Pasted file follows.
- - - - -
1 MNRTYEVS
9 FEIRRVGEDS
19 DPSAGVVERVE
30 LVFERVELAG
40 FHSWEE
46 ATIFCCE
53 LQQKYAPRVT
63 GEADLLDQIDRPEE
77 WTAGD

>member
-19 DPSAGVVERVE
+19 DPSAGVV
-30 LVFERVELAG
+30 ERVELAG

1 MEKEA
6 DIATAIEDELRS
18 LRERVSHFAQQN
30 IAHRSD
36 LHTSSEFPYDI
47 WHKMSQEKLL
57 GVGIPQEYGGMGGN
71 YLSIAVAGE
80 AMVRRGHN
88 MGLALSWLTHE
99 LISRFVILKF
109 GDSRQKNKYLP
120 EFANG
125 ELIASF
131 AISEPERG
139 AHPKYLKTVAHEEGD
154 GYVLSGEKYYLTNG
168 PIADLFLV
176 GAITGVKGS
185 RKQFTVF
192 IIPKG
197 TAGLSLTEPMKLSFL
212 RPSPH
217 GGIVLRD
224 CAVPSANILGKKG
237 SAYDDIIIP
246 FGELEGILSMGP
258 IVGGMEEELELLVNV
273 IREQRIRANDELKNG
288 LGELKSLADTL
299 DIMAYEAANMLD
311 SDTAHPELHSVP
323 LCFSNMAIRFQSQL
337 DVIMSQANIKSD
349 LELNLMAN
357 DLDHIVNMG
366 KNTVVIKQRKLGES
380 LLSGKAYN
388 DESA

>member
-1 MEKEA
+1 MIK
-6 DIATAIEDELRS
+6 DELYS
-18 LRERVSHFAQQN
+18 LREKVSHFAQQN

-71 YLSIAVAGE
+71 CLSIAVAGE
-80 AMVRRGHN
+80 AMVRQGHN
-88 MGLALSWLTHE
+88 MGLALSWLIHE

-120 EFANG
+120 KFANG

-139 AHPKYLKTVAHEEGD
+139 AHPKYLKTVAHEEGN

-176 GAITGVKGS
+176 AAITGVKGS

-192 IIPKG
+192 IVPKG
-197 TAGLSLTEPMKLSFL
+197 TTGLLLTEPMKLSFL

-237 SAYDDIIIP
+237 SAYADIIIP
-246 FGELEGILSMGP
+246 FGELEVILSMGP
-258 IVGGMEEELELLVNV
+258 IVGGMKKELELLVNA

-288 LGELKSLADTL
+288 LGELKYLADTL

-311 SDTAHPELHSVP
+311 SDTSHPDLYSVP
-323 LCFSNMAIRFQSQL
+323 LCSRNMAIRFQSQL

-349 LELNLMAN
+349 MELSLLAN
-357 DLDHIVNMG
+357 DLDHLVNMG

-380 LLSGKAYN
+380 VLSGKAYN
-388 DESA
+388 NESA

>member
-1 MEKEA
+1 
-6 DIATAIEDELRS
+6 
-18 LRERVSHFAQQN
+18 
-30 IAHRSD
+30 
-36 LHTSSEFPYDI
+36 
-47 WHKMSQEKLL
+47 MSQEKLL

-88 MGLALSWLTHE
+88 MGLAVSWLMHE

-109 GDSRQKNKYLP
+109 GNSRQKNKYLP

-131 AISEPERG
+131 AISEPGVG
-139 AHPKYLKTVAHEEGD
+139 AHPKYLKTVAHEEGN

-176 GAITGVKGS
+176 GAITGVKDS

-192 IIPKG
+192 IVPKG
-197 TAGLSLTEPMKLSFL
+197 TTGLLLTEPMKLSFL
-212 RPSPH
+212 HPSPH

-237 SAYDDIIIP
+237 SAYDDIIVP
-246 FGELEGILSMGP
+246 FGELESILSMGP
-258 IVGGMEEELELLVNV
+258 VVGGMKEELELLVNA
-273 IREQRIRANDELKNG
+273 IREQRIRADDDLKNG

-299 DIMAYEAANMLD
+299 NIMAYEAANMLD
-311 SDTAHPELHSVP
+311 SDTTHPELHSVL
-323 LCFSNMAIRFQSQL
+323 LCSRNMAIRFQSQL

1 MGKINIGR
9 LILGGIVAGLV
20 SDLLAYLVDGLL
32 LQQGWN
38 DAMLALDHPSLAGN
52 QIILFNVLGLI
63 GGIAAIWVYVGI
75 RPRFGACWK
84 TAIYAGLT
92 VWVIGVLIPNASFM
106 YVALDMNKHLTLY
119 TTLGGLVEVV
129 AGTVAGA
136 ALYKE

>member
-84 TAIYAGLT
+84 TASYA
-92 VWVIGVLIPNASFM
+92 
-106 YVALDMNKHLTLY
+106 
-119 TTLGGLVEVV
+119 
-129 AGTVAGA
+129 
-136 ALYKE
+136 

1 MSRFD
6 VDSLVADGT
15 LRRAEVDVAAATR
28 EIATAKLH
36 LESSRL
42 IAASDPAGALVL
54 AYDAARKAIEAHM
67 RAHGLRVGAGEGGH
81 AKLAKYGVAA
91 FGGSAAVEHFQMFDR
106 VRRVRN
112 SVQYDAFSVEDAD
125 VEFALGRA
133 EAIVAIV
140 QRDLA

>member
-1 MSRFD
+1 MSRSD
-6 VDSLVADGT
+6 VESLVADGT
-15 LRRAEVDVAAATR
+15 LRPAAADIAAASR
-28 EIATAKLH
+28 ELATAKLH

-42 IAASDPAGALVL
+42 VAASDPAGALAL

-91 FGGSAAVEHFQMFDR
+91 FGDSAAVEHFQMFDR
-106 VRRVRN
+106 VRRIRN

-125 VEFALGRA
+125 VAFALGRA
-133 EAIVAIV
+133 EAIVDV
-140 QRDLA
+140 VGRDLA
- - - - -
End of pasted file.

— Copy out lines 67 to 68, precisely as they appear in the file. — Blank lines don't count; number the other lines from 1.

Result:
-120 EFANG
+120 KFANG